Irish Prime Minister Leo Varadkar said the European Union will have the upper hand in post-Brexit trade talks with the United Kingdom and questioned Prime Minister Boris Johnson’s timetable of striking a deal by the end of the year, the BBC reported.
Varadkar, in an interview with the BBC, compared the two sides to soccer teams and suggested that the EU would have the “stronger team” due to its larger population and market.
“The European Union is a union of 27 member states. The UK is only one country. And we have a population and a market of 450 million people,” he told the BBC.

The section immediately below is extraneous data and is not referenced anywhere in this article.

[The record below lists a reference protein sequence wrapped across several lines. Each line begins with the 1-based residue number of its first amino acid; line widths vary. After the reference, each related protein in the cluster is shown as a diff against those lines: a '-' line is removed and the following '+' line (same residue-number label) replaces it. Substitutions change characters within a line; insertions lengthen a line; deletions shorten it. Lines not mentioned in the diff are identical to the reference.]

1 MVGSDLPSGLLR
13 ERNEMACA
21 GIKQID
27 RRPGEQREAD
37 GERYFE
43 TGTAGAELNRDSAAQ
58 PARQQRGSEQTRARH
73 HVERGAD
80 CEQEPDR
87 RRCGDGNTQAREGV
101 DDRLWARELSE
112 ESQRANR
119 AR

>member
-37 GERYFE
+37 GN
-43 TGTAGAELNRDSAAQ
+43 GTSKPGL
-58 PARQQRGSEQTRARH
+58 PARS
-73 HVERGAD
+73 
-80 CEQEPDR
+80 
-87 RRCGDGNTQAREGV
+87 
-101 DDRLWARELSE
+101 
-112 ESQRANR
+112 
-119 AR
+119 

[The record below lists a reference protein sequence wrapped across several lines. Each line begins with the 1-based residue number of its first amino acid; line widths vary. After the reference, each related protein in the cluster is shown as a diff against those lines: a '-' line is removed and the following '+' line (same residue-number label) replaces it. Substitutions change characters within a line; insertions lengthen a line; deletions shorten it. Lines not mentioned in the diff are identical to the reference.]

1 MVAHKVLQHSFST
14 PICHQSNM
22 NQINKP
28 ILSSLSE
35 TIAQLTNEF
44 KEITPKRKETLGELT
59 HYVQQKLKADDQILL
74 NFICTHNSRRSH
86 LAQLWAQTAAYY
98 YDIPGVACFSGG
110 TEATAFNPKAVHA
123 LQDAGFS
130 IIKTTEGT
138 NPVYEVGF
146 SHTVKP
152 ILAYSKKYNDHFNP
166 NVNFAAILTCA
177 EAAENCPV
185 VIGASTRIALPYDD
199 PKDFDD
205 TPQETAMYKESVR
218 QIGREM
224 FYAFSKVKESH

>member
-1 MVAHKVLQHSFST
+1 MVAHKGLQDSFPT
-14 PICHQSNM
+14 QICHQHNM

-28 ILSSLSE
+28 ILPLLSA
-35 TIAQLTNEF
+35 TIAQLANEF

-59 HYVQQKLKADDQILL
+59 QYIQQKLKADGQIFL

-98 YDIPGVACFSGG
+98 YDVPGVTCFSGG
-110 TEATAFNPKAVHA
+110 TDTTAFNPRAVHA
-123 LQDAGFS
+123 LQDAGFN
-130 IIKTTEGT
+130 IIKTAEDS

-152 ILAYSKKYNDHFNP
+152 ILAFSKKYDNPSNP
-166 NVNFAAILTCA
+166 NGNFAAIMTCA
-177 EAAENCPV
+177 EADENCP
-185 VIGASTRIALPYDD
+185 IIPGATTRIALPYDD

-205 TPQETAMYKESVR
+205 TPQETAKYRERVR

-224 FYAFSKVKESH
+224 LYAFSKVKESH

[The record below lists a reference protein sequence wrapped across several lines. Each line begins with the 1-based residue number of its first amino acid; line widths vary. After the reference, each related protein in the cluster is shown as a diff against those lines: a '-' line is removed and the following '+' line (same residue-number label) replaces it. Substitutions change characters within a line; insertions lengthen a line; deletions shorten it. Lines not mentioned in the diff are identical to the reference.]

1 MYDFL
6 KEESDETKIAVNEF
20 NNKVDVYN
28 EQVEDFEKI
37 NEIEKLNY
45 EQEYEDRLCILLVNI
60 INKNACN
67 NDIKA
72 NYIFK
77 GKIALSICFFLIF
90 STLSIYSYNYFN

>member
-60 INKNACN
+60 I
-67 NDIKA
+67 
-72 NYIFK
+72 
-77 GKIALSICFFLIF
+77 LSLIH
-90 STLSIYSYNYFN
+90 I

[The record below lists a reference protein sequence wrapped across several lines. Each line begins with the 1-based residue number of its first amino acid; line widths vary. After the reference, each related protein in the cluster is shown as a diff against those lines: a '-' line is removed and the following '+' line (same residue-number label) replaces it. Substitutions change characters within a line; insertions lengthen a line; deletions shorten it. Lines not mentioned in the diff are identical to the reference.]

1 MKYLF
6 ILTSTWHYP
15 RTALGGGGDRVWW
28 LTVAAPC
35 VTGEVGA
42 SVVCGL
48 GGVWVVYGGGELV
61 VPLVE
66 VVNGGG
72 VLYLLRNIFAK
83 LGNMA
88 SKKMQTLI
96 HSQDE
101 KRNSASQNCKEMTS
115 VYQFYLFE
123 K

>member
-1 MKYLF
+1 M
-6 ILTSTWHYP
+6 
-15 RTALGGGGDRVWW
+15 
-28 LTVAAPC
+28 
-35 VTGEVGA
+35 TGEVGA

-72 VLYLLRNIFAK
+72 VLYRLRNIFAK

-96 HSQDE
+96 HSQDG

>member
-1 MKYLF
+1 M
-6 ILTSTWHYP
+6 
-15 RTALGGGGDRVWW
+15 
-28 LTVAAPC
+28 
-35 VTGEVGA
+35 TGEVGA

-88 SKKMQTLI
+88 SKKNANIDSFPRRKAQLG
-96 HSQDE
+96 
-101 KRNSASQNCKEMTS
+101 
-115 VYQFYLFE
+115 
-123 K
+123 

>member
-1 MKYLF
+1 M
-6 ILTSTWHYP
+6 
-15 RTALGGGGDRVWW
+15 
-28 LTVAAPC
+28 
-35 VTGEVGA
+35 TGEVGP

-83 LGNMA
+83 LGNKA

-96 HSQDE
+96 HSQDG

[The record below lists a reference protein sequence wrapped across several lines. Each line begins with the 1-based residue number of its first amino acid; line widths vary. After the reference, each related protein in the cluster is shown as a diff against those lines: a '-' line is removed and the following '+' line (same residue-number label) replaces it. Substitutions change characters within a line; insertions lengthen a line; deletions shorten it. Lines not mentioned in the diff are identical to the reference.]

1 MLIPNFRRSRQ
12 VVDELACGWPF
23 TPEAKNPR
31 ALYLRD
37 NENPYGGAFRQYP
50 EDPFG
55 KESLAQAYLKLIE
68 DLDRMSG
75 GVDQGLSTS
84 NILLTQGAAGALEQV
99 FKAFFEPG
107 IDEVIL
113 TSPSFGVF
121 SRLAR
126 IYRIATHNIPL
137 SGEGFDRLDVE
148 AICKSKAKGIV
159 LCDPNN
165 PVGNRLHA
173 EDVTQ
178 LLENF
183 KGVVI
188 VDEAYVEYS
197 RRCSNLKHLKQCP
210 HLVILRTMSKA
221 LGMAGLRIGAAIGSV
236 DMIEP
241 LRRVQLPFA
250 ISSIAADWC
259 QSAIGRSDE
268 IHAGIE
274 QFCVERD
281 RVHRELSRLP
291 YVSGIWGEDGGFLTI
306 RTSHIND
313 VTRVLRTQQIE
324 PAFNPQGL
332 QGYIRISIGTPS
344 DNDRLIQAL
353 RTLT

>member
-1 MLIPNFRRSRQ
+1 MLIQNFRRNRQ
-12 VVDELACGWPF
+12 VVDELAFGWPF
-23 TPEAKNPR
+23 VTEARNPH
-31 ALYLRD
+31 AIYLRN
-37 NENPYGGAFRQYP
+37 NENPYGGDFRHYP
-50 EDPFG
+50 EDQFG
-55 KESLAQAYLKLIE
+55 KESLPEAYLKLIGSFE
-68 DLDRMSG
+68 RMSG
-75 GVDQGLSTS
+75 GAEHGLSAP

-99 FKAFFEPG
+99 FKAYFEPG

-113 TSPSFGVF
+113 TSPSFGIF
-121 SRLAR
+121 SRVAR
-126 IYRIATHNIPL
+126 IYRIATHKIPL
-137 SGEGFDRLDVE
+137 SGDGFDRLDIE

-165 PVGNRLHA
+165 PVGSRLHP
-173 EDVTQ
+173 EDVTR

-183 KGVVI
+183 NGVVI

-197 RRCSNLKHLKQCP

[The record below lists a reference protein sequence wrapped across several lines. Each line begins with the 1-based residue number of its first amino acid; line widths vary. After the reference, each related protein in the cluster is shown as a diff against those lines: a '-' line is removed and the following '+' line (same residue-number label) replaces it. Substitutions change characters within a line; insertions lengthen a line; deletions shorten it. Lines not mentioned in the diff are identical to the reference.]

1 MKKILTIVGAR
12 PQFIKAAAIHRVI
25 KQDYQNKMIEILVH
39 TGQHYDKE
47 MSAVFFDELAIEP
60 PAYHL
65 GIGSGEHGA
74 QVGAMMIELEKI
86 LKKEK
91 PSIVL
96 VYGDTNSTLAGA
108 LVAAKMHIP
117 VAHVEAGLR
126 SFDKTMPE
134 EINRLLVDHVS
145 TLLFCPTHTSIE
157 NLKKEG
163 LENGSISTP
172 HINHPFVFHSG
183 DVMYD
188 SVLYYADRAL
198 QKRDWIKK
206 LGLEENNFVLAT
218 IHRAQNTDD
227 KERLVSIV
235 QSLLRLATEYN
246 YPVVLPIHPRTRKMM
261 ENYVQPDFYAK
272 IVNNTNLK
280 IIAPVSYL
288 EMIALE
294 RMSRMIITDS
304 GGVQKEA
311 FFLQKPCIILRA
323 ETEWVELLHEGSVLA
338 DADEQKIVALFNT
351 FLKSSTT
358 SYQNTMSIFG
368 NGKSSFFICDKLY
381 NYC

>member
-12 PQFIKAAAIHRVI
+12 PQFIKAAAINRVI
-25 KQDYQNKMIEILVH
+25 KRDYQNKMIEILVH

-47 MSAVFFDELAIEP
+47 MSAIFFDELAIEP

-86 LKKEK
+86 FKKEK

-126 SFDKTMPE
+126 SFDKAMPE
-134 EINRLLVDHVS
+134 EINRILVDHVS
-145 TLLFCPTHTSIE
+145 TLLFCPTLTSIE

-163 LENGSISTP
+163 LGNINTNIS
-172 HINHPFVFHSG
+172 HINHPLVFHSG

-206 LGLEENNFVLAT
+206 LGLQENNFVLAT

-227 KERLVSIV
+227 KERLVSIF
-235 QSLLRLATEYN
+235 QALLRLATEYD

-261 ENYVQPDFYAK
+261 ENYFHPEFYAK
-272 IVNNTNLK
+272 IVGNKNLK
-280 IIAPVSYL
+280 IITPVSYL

When asked about Johnson’s aim of getting a deal by the end of 2020, he said: “It will be difficult to do this”.
To get a trade deal, the United Kingdom would have to give legal assurances that it would not undercut the EU, Varadkar said.
The Irish PM added that both sides would have to agree to a “common set of minimum standards” that would have to be “high standards”.
He said he had feared last year that the United Kingdom would leave the EU without a deal but that a meeting he had with Johnson in October had been a breakthrough.
Varadkar, though, cautioned that there will be have to be some checks on goods going from Britain into Northern Ireland, despite Johnson’s repeated insistence that there will not have to be.